Title turnover in combat sports is both a good and a bad thing. Established champions such as Jon Jones can become popular or infamous in ways that can entice people to watch fights. But if they become too stagnant, people may wish for a change. The second option was beginning to plague the lightweight division, and even if it was unwarranted, Benson Henderson was not a popular champion. Anthony Pettis's win has opened up a lot of opportunities for the UFC, but there is one opportunity the promotion should wait on jumping at: the “Superfight” with Jose Aldo.
Pettis wasted no time in calling out Aldo after having the title belt placed around his waist. An injury earlier in the year kept this bout from coming to fruition. Now, because of that odd twist of fate, the idea of an Aldo-Pettis matchup carries more weight than it would have the first go around. But that doesn't mean the UFC should make this match immediately.
Aldo is well-established at 145 pounds. Other than Ricardo Lamas, he's already defeated the top five competitors who are vying for a shot at his title. The matchmakers behind the scenes should focus on creating that matchup first. If Aldo can defeat Lamas, and do so in such a way that makes him look even better; then the featherweight champion should begin to prep for his permanent move to lightweight. This way, the featherweight title isn't held hostage to a superfight, and it keeps the guys at 145 active for a prize at the end of their battles.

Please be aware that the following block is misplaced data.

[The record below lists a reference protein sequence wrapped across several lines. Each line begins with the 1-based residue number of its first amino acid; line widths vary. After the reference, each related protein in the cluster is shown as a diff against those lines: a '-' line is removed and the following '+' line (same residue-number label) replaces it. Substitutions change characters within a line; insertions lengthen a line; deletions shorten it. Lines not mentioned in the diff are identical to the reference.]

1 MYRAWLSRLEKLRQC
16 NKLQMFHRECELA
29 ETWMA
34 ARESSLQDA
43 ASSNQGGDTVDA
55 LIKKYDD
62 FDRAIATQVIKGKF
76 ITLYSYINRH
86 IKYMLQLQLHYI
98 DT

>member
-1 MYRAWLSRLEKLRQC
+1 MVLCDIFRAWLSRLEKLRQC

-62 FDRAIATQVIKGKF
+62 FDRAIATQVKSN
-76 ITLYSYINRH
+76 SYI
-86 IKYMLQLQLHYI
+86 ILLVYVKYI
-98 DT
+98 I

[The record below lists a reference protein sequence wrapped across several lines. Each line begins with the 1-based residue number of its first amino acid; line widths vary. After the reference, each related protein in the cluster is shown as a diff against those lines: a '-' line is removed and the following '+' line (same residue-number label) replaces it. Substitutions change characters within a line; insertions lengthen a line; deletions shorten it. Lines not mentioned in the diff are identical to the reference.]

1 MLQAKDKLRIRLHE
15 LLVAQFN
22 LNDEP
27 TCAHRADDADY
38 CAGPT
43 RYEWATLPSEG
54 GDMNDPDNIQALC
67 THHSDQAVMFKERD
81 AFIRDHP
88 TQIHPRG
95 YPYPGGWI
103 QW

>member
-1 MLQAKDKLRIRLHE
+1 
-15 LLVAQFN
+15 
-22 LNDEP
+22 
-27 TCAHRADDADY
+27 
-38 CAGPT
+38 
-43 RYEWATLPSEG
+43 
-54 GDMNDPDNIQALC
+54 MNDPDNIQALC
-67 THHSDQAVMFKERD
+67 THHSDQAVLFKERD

Meanwhile, Pettis should have to get through T.J. Grant first, before moving onto any other fight. Grant had been granted the opportunity to fight for the title before his concussion forced him to the sideline, opening the door for Pettis’s title shot. A victory over Grant would help establish Pettis as the face of the lightweight division while building his brand in a way that can catch the attention of the mainstream fan. Pettis is the UFC's best chance at creating a star not named Ronda Rousey; a victory over Grant would be a major step in that direction.
Only after these two hurdles are passed should the UFC even mention the idea of a superfight. They must avoid the debacle that was the idea of the Anderson Silva vs. Georges St. Pierre superfight that was batted around for years, and has now become a moot point. Aldo and Pettis have already agreed to fight each other once. Getting the deal done for a second time should not be a problem. But only when the time is right.
Mixed martial arts has not had the chance to create a major superfight at this point in the sport’s history. One shot was already missed, and now the UFC is very close to making another. Still, let the battle between Anthony Pettis and Jose Aldo should only come when the time is right, and that time is when the UFC has the most to gain.